Para Powerlifter Ahmed Shafik — Army Veteran To Paralympian

Ahmed Shafik's journey to Team USA traverses persecution, military service, and a dream to compete like his father.

Ahmed Shafik is a decorated Para Powerlifter and member of Team USA. As a two-time Paralympian, he competed in the 2012 London Paralympic Games in the 82.5-kilogram weight class and the 2016 Rio Paralympic Games in the 80-kilogram class to a seventh-place finish. In that same weight class, he holds a bronze medal from the 2016 International Paralympic Committee (IPC) Powerlifting World Cup and a silver medal at the 2015 IPC Powerlifting Americas Open Championships.

Additionally, Shafik has runner-up finishes at the Lima 2019 Parapan American Games in the 97-kilogram class, the 2018 National Para Powerlifting Competition, and the 2014 USA ParaPowerlifting Competition in the 88-kilogram class. In 2013, he scored his first gold medal finishes at the University of Central Oklahoma Endeavor Games and the IPC National Powerlifting Bart and Nadia Sports Festival. According to Disabled Powerlifting, he currently holds the American record in the 80-kilogram weight class with a 165-kilogram (363.8-pound) bench press.

We had the opportunity to interview Shafik about his injury, his journey into the sport of Para Powerlifting, his training, his diet, and his plans for the future.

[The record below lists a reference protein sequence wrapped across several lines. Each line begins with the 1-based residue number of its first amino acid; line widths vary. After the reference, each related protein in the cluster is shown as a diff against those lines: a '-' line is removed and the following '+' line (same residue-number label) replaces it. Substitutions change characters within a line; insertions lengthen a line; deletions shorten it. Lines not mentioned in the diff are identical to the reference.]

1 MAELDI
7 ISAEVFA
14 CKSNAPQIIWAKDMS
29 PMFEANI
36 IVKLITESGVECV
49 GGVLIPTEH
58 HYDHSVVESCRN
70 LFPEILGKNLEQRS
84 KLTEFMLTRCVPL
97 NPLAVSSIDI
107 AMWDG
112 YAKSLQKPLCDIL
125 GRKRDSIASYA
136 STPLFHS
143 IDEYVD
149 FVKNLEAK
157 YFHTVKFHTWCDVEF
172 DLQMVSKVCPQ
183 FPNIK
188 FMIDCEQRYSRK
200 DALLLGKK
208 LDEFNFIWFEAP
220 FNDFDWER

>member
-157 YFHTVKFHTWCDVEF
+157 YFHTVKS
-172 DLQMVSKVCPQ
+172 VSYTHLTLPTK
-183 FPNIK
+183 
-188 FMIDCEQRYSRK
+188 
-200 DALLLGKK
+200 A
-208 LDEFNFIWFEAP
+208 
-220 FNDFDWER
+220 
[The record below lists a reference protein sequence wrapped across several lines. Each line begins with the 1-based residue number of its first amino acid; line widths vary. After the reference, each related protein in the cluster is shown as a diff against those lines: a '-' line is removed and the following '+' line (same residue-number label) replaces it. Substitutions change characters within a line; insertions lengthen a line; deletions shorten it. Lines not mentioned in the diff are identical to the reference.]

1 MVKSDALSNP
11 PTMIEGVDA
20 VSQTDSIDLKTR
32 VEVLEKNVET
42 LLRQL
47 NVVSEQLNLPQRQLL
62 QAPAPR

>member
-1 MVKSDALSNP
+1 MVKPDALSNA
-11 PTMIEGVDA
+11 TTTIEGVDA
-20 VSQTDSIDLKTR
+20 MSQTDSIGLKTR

Ahmed Shafik
Image via World Para Powerlifting

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The Injury and The Dream

Shafik was born in Iraq in 1973. When he was three years old, an ear infection and high fever left him with a temporarily weakened immune system. His doctor failed to acquire a temperature reading or do the proper check-ups to ensure he was healthy enough to receive a polio vaccine.

He basically gave me the disease.

The result was an ensuing sickness the permanently affected his left leg — the muscles atrophied until his “left leg looked like [only bones].” This injury would later stymie his dream of becoming a championship weightlifter like his father, who was a member of the Iraqi National Team during the 1960s and 70s. “I was always [looking at] his pictures and how strong he was. In the late 80s, I started to get involved with lifting weights.”

Fortunately, Ahmed would find a way to compete on the world stage.

Introduction To Para Powerlifting

Although the prospect of becoming an Olympic weightlifter was off the table, Ahmed still spent his early years in the gym. By the age of 15, he was following bodybuilding programs. However, he knew he would never have a career in professional bodybuilding due to his left leg. “I was so disappointed that I will never [stand on] the podium like my father.”
His disappointment was washed away after his then-workout partner introduced him to Para Powerlifting. Iraq’s Para Powerlifting program was in its early stages and Shafik knew that was where his chance at ascending the championship podium was.
There were significant obstacles, however. Shafik did not grow up with circumstances conducive to successful training. He only had access to one gym that accommodated Para Powerlifters and it was 50 miles away. Due to his financial situation, Shafik was compelled to ride his bike to and from the gym — an obviously arduous task. Avoiding poor nutrition was also a challenge due to budget restrictions.
Shafik Ahmed
Image via World Para Powerlifting

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Fleeing Iraq